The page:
Yesterday I wrote about how fasting was seeming difficult but turned out to be easy. I happily made it until six in the evening before eating at a party across the street. Later, checking the time to see when my girls would need to be brought home to bed, I saw that it was 9:15 and I realized that I had been done with eating since before nine. And I was satisfied.
Along with this whole fasting thing, I've been keeping a spreadsheet of my weight. Each morning I weigh in and record the number. I've always liked numbers, so the spreadsheet is, sad as it may sound, fun for me. It calculate a ten-day weight trend, body mass index (BMI), and daily changes in my weight.
Consulting the spreadsheet I see that I'm down 1.20 pounds from yesterday and over the course of four days I've shed 3.40 pounds. Ain't that a kick in the ass.
I know my body hasn't radically changed. I'm not the guy in the old comic book ads who goes from ninety-pound weakling getting sand kicked in his face to big bruiser impressing his girl by beating holy hell out of the bully. Life isn't like that and, if nothing else, it's important for me to be aware that change takes time and while it's great to lose weight it is more powerful to gain patience.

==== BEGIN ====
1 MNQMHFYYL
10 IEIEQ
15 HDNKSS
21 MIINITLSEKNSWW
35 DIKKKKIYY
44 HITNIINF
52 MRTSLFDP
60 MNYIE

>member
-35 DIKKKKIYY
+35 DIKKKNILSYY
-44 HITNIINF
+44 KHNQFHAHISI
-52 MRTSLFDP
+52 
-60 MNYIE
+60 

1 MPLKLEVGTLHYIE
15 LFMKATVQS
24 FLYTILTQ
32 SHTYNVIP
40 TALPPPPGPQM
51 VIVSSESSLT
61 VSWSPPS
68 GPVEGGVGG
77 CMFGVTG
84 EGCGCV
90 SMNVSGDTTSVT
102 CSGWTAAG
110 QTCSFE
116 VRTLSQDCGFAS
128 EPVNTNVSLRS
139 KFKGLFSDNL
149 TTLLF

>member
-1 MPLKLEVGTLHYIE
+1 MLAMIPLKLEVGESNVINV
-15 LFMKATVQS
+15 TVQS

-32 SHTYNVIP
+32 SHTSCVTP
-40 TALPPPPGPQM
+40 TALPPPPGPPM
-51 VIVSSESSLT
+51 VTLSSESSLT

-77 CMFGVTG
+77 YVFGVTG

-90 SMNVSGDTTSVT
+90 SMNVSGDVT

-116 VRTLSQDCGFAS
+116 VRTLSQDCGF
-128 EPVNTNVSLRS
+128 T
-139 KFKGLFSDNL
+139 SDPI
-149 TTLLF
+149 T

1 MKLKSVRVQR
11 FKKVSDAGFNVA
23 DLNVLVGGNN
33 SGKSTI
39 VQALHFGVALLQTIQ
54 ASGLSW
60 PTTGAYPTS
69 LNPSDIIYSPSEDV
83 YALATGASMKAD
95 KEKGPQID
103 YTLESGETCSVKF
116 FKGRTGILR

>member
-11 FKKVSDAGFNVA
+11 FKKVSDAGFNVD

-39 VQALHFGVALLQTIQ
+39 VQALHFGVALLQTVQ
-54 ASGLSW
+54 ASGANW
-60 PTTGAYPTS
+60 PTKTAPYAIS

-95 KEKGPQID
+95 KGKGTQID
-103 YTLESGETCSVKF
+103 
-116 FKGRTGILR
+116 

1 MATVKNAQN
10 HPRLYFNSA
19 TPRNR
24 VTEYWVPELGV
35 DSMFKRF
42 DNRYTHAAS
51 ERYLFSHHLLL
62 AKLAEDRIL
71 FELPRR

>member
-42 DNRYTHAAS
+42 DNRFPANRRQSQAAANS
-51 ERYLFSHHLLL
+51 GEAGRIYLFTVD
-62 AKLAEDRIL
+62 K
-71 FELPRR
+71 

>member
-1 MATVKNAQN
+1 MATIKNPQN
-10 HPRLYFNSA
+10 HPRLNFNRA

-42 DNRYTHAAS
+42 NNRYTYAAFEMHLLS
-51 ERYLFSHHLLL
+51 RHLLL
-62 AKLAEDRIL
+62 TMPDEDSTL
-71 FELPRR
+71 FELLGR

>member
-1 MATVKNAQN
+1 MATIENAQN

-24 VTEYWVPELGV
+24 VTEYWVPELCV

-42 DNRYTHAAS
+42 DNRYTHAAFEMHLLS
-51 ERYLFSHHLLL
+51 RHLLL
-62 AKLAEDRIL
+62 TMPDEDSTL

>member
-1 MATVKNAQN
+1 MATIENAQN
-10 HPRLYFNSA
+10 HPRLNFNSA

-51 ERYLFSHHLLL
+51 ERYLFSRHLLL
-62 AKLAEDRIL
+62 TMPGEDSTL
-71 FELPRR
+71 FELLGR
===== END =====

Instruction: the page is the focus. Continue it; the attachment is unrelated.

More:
Suddenly I'm picturing a comic book ad with an over-anxious guy at the beach being told to calm down by a Zen master. The guy orders his Home Zen Mind Kit and comes back to the beach soon after impressing girls with his hunky meditation practice.
This is why I don't sell ad copy.
Patience isn't something I can record on my spreadsheet. It isn't easily quantified and measured which is why it's so precious. Developing patience is part of the appeal of fasting. Instead of anxiously responding to a perceived hunger, I wait and let it be. I ask what I really want which leads me to carefully consider other things I do. I'm running more often, lifting more weights, sweeping the kitchen, writing and reading a whole lot. I've been more considerate of my daughters and my wife. All that from being patient about food and letting that patience permeate my life.
I'm reminded how one significant change affects everything. I don't need to change ten things to re-frame my life, I need to change one. Reminding myself of these things is yet another reason why I write on.